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Aides to former Speaker Chatfield charged with embezzlement, conducting criminal enterprise

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LANSING — Top aides of former Michigan House Speaker Lee Chatfield have been charged with embezzlement and misappropriating hundreds of thousands of dollars from campaign committees, a lobbying firm and nonprofit organizations.

Charges against Anne and Rob Minard, a married couple who served as director of external affairs and chief of staff for Chatfield respectively, were announced Thursday by Attorney General Dana Nessel.

Nessel alleged that the Minards used their professional relationships in Lansing to embezzle and misappropriate at least $525,000 through illegal means.


“With today’s charges, we allege that Anne and Rob Minard didn’t just skirt around Michigan’s anemic regulation of political spending, but knowingly, willfully and overtly violated the law for their own personal enrichment,” Nessel said. “We intend to prove again that this was no accounting error, but a repeated pattern of illegal activity and continuing criminal enterprise.”

The Minards have been charged each with one count of conducting a criminal enterprise, one count of conspiracy to conduct a criminal enterprise, three counts of false pretenses between $1,000 and $20,000, one found of false pretenses between $20,000 and $50,000, one count of embezzlement of $100,000 or more and one count of filing a false tax return.

Anne Minard was additionally charged with two counts of embezzlement between $1,000 and $20,000 and two counts of false pretenses between $1,000 and $20,000. Rob Minard was also charged with one count of false pretenses between $1,000 and $20,000.

Nessel alleged the Minards used their positions of power to embezzle money from organizations for their own personal gain, including inflating or fabricating reimbursements, improperly removing funds from nonprofit accounts and misrepresenting documents without approval from nonprofit administrators.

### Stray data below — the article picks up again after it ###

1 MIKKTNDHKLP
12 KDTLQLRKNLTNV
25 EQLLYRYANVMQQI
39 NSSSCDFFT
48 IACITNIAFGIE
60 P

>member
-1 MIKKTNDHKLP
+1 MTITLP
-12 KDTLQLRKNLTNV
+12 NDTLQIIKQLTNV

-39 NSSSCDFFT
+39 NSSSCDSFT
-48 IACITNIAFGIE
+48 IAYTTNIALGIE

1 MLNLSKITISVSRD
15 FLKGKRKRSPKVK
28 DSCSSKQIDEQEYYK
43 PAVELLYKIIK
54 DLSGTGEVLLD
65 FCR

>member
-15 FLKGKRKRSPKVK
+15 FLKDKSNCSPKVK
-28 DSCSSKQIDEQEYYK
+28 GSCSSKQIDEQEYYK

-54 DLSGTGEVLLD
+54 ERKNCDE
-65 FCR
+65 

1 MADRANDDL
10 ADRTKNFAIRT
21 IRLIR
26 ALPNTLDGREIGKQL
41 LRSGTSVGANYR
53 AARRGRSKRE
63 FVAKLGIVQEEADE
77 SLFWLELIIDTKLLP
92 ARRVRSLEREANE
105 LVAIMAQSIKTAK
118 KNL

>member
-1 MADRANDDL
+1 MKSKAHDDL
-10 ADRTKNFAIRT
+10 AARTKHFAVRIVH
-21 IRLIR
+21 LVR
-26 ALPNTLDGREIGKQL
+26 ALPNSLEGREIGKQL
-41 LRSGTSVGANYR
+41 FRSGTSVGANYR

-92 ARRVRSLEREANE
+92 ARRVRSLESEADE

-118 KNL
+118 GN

The nonprofits involved in the investigation include the Peninsula Fund, Make Michigan First and Protecting Michigan’s Future Fund. Nessel said these organizations are distinct from the common perception of charitable nonprofits.

“These types of nonprofits are not giving charitable gifts to sick children or communities in need,” she said. “They are functional conduits of dark money campaign donors that can accept unlimited contributions from corporations without publicly disclosing their donors.”

Nessel said the alleged actions were the product of lackluster campaign finance laws and a culture of political influence in Lansing.

“Of course these alleged crimes were likely to occur,” she said. “The environment of money, influence, power and the feeble regulation in place, the ineffectual reporting standards, the sheer volume of transactions, the staggering sums of money can also easily become vulnerable to fraudsters to conmen and conwomen.”


“Today, we’re alleging that that is exactly what the Minards did,” she said.

Nessel said that Michigan’s lackluster campaign finance and reporting requirements for politicians enabled the Minards’ alleged actions.

“It is the weakness of these laws that has made it so easy for people with ties to our government representatives and big money donors alike to skirt the system for personal benefit, while also skirting any legal responsibility for their bad behavior,” she said.

Chatfield, the Levering Republican who represented the 107th House District from 2015 through 2020, has been embroiled in a series of controversies since leaving office, ranging from accusations of sexual assault to financial improprieties.


A sister-in-law of Chatfield filed a complaint with Lansing police in late December 2021 alleging he sexually abused her starting when she was 14 or 15 and he was a teacher at her Christian school in northern Michigan. He has denied it, admitting to multiple extramarital affairs but saying their relationship began later and was consensual.

Nessel said Thursday that the investigation into these accusations and any other criminal referrals involving Chatfield remain ongoing.

“Although the initial referral did not pertain to the Minards specifically, as the investigative team continued to uncover and review evidence, it became very apparent that they were intimately involved in a massive amount of financial misappropriation,” Nessel said. Nessel said that additional charging decisions may be brought later on and that the investigation is still ongoing, including those involving Chatfield directly. Her office has obtained millions of documents throughout the investigation, she said.

Nessel said the charges shouldn’t be seen as political, stressing that the funds which the Minards are alleged to have stolen from were likely established to support Republican causes and that Republicans held considerably more power in Lansing until recently.

“This is not partisan,” she said. “This affects the public trust — it affects people’s ability to know who’s influencing who and how, and how much influence they have. And that goes for both parties.”

The Minards will be arraigned in East Lansing on Jan. 3, 2024.

The Associated Press contributed to this report.

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